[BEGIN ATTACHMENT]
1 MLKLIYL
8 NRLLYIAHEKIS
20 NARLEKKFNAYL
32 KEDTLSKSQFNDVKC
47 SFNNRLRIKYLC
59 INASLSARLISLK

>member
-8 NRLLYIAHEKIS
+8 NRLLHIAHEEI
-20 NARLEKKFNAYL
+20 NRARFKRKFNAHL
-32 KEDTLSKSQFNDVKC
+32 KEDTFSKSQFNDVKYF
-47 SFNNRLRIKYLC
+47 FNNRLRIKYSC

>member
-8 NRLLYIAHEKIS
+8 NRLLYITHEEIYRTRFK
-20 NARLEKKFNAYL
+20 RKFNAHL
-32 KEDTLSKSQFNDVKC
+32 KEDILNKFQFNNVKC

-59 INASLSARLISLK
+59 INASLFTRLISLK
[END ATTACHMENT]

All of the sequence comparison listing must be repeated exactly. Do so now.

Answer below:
1 MLKLIYL
8 NRLLYIAHEKIS
20 NARLEKKFNAYL
32 KEDTLSKSQFNDVKC
47 SFNNRLRIKYLC
59 INASLSARLISLK

>member
-8 NRLLYIAHEKIS
+8 NRLLHIAHEEI
-20 NARLEKKFNAYL
+20 NRARFKRKFNAHL
-32 KEDTLSKSQFNDVKC
+32 KEDTFSKSQFNDVKYF
-47 SFNNRLRIKYLC
+47 FNNRLRIKYSC

>member
-8 NRLLYIAHEKIS
+8 NRLLYITHEEIYRTRFK
-20 NARLEKKFNAYL
+20 RKFNAHL
-32 KEDTLSKSQFNDVKC
+32 KEDILNKFQFNNVKC

-59 INASLSARLISLK
+59 INASLFTRLISLK